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A quick primer on testing JavaScript

For years, one of the most frequent requests I’ve gotten from students is for resources about testing JavaScript.

There are lots of tutorials and tools for testing JS, but they almost all focus integrating with frontend frameworks like React (and all of the heavy tooling that comes along with it). How exactly do you test vanilla JS? ¯\(ツ)

Well, the wait is over! I just released a new video course and ebook around testing vanilla JS!

Over the next few days, we’ll look at some core concepts around testing vanilla JavaScript. Today, we’re going to look at the different types of tests you can run, and why you should bother testing in the first place.

Let’s dig in!

The types of tests you can run on your code

There are a handful of different ways that you can test your code.

Linting (or static testing) identifies typos, syntax errors, and anti-patterns in your code, and calls attention to them. Your text editor can be configured to run a linter as you type, catching errors very early.

// A linter would identify that "function" is misspelled here
fucntion sayHi (name = 'there') {
	return `Hi ${name}!`;

Unit tests look at small chunks of code, and verify that they do what they’re supposed to do. They can be used to test individual functions in a library or component, or smaller parts of a bigger application.

 	A unit test might verify that this returns a string,
 	that it includes the provided "name", and
 	that if no "name" is provided, it still works
function sayHi (name = 'there') {
	return `Hi ${name}!`;

End-to-End (E2E) tests verify that all of the different pieces of your app or website work together. E2E testing tools typically open your site up in a real browser, and complete a series of tasks that an actual user might.

For example, an E2E test might open up your app, click on the “Login” link, enter a username and password into the form, click the “Submit” button, and then verify that the login was successful.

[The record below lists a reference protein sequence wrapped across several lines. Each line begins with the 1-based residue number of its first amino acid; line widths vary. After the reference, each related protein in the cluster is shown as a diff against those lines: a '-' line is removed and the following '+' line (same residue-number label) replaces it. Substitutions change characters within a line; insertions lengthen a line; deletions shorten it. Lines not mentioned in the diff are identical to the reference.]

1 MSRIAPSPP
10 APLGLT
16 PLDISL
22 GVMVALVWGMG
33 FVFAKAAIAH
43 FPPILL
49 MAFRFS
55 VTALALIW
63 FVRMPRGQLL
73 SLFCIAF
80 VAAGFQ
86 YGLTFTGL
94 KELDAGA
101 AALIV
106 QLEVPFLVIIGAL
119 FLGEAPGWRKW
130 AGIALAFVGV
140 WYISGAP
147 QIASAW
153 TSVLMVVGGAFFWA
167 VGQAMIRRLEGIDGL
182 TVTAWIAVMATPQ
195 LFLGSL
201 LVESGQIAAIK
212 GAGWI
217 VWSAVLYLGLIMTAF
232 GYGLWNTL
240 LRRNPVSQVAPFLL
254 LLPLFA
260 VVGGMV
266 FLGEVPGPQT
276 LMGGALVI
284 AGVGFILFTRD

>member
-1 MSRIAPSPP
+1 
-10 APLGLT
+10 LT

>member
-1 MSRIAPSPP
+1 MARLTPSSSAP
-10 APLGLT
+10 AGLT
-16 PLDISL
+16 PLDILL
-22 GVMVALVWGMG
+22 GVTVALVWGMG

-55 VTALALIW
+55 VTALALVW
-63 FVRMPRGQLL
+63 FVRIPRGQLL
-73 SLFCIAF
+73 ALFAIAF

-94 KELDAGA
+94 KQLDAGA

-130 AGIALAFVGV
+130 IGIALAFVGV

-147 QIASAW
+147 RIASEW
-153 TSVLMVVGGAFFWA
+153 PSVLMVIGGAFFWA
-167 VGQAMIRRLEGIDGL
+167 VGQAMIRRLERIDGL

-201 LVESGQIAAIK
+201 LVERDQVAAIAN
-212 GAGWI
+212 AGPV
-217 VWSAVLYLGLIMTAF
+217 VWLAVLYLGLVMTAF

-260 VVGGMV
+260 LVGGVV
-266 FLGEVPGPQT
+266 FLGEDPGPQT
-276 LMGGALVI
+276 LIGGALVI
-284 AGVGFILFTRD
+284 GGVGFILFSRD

Integration testing is a phrase that is used differently by different people, and as a result can be confusing.

Some people use it to mean “testing a few units together, but not the whole app in a real browser.” Other people use it to mean “testing individual units of code that call third-party services like APIs.” Martin Fowler has a really great article on the history behind this.

Regardless of the definition that you use, the tools for running these types of tests are the same ones that you use to run a unit test, and functionally, they’re the same thing.

For purposes of this guide, I’ll be referring to both types of tests as unit tests, because it’s more simple and clear.

The goal of testing

Regardless of which testing approaches you use, the goal is always the same: to give yourself confidence that any changes you make and code you ship will continue to work as expected.

Within in the industry, there are a lot of opinions on what the right mix of testing approaches is. Should you write mostly unit tests? More end-to-end tests? An equal mix of both?

Many testing tools also include “coverage reports” that tell you what percentage of your code base has been tested. There are also lots of opinions on what percentage of your code should be tested.

But as testing specialist Justin Searls notes, those questions miss the point of testing…

People love debating what percentage of which type of tests to write, but it’s a distraction. Nearly zero teams write expressive tests that establish clear boundaries, run quickly & reliably, and only fail for useful reasons. Focus on that instead.

The goal of testing is to catch errors before they ship.

We want to write tests that cover common use cases for whatever it is that we’re building, and fail quickly when the code we’ve written won’t behave correctly for the user.

Ready to dive deeper into vanilla JS testing? Check out my new pocket guide!